Russian GA manufacturers chafe at the bit at slow progress being made in the country's industry.

Alexander Velovich/MOSCOW

IN THE SOVIET Union, general aviation (GA) as it is understood in the West did not exist. Now, with Russia moving to a market economy, rapid GA development is widely anticipated, but progress is still slow because of difficulties inherited from the old system or generated by the transition period.

Before the changes, more than 11,000 GA aircraft were operated in the Soviet Union, mostly Antonov An-2 biplanes, Yakovlev Yak-18T four-seaters, Yak-52 and Yak-55 aerobatic and trainer aircraft and Mil Mi-2 helicopters. The majority of these belonged to local detachments of the civil-aviation (MGA) ministry and aero clubs of the Voluntary Society of Assistance to the Army, Navy and Air Force (DOSAAF). Dozens of clubs and airfields were operated by the DOSAAF training pilots, parachutists, radio operators and others useful to the military.

After the collapse of the Soviet Union, the DOSAAF was split into two rival organisations: the National Aviation Association of Russia (NAAR) and the Russian Organisation of Military Technical Societies (ROSTO). The crux of the dispute is simple - the ownership of aircraft and airfield infrastructure, property worth millions (if not billions) of dollars. In March 1993, a presidential decree signed by Boris Yeltsin, gave an upper hand in the dispute to the NAAR, but after two years of behind-the-scenes struggle, another decree again signed by Yeltsin, cancelled the previous one and gave responsibility for GA aircraft and airfields to the Department of Air Transport (DAT) and the ROSTO.

Meanwhile, manufacturers, suffering from drastic cuts in defence spending and insolvency among commercial operators, directed disproportionately intensive efforts into GA designs. Now, about 30 organisations, ranging from well-known design bureaux to newly created private companies, are developing as many as 70 types with take-off weights of less than 10t. Most will never get beyond paper designs, but others are already in series production.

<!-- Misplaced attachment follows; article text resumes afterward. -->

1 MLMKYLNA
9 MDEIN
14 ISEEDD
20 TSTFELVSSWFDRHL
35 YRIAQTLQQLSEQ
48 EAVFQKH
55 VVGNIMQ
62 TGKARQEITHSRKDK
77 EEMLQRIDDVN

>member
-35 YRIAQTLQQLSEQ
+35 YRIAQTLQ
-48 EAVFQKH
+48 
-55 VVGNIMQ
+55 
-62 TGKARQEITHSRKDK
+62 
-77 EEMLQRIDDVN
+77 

Large, privatised, companies and the new social strata of rich Russians are obvious potential customers for GA manufacturers. Judging by the rocketing number of luxury Western cars in the streets of Moscow, one can make the assumption that the next toy of a prosperous Russian entrepreneur might well be a private aircraft. Besides, commercial operators, especially on internal flights within Russia and the CIS, constantly suffer delays and cancellations of regular flights, poor flight-safety records and even lack of fuel, causing those who can afford it to look for effective corporate and private means of air transport. All these factors, combine to give the estimation of a near-term Russian GA market capacity of about 30,000 aircraft says, NAAR president Sergey Maslov.

To consolidate those involved in GA activities, the NAAR organised its first GA show, from 2-7 June, at Tushino Airport, Moscow. Despite the timing (just before the Paris air show and less than three months before MosAero '95), the organiser managed to attract 48 participants, 35 aircraft and the attendance of about 100,000 visitors in the five days.

The show's major goals, besides establishing a GA market, says the organiser, included the search for investors in GA projects, modernisation and construction of GA airfields and ground infrastructure, and the publicising of regulations for the purchasing and operating of GA aircraft by private and corporate owners. The show, which is intended to become a regular event, is part of the NAAR's wide-scale effort to make Tushino Airport, favourably located inside the Moscow City borders, the centre of business aviation. While the plan is supported by the Moscow City administration, its future depends entirely on the availability of investors. Some Russian commercial banks and financial institutions however, have committed themselves to several GA development and production programmes and the Tushino show provided visible evidence, that these investments are beginning to show results. Several light aircraft, seen previously only as mock-ups, had their public debuts at the show.